During the 2024 summer season, the Roam Transit Reservable Super Pass provides all route access for one day. For $25, this One Day Reservable Super Pass allows unlimited travel on all Roam routes, including Lake Louise and is the sole fare option granting access to the Parks Canada – Lake Connector Shuttle between Lake Louise Lakeshore and Moraine Lake.

The Reservable Super Pass must be pre-purchased exclusively online at Roam Transit and you’ll be asked to select departing and returning buses between Banff and Lake Louise. Reservations are subject to availability, so purchase your pass early to secure your spot.

Bus to Lake Louise

Roam 8X Bus

To reach the crown jewel of the Rockies, catch the Roam Transit Route 8X Lake Louise Express that you’ve reserved in advance from the Banff High School Transit Hub. Opting for an early departure will allow you to make the most of the day and avoid some crowds.

You’ll ride for about an hour to the Lakeshore stop. Just a short walk from here will bring you to the mystical turquoise waters. Lake Louise is best enjoyed by hiking to different vantage points like from the Beehives, or getting out on the water with a canoe rental.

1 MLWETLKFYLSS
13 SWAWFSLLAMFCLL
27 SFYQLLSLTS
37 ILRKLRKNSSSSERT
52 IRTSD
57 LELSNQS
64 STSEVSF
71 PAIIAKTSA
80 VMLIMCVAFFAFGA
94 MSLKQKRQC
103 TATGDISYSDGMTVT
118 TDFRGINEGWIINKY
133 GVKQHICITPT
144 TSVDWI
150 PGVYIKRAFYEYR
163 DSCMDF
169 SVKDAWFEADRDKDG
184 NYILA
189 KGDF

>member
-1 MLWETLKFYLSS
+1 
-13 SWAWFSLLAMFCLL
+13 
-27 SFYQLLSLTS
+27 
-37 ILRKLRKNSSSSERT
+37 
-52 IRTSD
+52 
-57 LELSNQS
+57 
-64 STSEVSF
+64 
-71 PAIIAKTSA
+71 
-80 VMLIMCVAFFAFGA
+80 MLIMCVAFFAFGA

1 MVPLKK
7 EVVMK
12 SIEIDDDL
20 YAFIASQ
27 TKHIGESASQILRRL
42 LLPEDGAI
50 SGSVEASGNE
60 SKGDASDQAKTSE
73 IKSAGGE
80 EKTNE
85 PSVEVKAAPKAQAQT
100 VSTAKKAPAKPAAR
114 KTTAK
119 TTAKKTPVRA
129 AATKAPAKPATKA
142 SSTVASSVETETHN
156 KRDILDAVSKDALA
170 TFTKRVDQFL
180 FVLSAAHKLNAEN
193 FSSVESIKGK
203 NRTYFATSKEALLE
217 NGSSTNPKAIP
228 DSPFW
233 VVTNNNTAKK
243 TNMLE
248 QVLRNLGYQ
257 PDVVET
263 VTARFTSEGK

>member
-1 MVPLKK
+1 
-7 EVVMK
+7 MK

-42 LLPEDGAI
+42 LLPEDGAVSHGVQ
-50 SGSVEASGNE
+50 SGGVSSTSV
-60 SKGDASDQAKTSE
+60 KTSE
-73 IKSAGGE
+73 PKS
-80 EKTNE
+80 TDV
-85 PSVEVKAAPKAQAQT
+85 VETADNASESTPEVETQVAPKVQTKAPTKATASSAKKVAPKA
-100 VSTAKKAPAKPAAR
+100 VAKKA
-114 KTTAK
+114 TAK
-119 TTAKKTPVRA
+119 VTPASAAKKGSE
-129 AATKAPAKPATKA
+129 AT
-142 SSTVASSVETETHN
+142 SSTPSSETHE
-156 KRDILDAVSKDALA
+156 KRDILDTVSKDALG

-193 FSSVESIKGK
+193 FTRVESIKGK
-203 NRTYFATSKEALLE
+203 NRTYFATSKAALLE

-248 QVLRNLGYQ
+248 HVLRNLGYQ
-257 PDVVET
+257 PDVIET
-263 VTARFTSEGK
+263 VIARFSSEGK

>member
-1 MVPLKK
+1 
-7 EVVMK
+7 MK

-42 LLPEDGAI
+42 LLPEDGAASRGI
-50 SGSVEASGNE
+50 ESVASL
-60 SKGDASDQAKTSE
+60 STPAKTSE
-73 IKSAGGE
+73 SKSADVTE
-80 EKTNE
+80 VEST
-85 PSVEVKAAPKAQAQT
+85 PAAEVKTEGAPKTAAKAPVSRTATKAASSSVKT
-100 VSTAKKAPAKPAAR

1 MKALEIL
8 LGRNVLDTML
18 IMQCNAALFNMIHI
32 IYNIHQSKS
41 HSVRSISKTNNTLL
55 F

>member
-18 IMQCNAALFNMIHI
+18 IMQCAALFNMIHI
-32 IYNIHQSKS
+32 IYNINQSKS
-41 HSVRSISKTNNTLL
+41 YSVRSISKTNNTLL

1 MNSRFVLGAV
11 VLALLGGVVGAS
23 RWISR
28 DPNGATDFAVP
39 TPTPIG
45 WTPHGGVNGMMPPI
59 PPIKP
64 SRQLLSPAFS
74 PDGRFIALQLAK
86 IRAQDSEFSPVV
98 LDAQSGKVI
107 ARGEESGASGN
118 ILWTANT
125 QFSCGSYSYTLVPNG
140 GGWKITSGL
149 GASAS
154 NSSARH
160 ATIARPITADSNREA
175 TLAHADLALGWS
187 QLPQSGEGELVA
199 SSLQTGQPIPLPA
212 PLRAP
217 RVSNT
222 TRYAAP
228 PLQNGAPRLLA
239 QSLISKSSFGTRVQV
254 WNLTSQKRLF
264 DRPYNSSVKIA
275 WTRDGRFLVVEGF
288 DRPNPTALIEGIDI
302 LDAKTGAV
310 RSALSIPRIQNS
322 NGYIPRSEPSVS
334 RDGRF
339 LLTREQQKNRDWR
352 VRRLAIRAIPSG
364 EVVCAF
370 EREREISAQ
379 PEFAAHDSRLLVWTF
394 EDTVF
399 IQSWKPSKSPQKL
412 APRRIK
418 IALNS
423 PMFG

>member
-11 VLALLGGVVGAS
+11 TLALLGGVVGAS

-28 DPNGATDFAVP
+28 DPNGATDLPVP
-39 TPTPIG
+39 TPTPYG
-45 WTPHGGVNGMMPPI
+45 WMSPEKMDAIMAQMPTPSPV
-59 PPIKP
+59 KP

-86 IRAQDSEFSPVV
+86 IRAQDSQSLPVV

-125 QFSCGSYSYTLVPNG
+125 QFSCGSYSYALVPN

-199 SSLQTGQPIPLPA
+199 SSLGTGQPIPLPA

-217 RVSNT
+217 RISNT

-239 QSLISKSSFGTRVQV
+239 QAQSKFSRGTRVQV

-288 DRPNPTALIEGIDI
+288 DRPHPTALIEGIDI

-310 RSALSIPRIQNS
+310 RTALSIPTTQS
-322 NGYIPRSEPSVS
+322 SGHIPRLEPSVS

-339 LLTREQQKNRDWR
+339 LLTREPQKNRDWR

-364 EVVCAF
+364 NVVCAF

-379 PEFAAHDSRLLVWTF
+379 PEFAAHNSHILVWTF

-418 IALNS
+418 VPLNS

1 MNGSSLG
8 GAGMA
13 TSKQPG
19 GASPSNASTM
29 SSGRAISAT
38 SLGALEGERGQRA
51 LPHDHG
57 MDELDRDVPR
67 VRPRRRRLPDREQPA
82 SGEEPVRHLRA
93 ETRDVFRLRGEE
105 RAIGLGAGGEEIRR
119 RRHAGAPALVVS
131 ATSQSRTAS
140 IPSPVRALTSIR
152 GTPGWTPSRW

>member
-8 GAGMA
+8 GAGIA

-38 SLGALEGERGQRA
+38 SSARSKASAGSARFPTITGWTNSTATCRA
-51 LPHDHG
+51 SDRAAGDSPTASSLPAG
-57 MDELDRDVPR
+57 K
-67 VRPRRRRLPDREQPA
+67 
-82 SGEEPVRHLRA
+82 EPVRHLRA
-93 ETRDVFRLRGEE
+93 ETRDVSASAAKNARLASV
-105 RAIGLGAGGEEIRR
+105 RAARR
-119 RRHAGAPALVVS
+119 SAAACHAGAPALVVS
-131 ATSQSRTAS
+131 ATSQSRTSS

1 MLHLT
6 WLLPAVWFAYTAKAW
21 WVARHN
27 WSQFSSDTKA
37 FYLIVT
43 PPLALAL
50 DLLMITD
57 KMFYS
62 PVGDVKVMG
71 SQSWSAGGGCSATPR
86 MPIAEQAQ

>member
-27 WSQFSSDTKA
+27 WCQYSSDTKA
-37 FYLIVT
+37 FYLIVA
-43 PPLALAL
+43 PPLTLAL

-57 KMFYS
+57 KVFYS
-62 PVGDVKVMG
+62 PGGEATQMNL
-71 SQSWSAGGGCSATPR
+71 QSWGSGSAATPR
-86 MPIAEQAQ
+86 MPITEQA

The Little Beehive and Beehive Circuit

If you’ve arrived on one of the earliest buses, you should be able to get ahead of the crowds on the popular Lake Agnes Teahouse Trail. The hike to Plain of Six Glaciers also includes a teahouse and exceptional views (bring cash if planning to make purchases at a teahouse). Either of the Beehives could also be hiked in the morning for a bird’s eye view of Lake Louise. For a shorter excursion, walk the lakeshore or head up to Fairview Lookout.

Connect to Moraine Lake

on the lake connector Shuttle
On the Lake Connector Shuttle

Parks Canada’s connector shuttle between Lake Louise and Moraine Lake provides service every 30 minutes between 7 a.m. and 7 p.m. Show your Roam Transit Super Pass to Parks Canada staff at the stop to obtain a boarding pass. The Lake Connector shuttle operates on a first-come, first-served basis, so there is no need to reserve a time slot in advance.

At Moraine Lake, most visitors complete the short walk to the top of the rockpile for the stunning postcard panorama of the blue lake set against the backdrop of the ten pristine peaks. Once featured on Canada’s twenty-dollar bill and known as the ‘twenty-dollar view,’ it feels priceless to witness such an exceptional scene.

Again, you’ll have options to canoe or hike. Detour to Consolation Lakes for a short, easy hike, or attempt Larch Valley to Sentinel Pass for a more challenging Rockies classic.

how to get to moraine lake

Moraine Lake is more rugged than Lake Louise, without cell service, Wi-Fi, running water or other services. Only pit toilets are available. Dining options are limited at both lakes so I’d recommend packing a lunch to enjoy on this day or stopping at the Grab and Go Cafe inside the Chateau Lake Louise. You won’t find more scenic venues for a picnic. Take care to dispose of all waste in designated bins and avoid feeding any wildlife.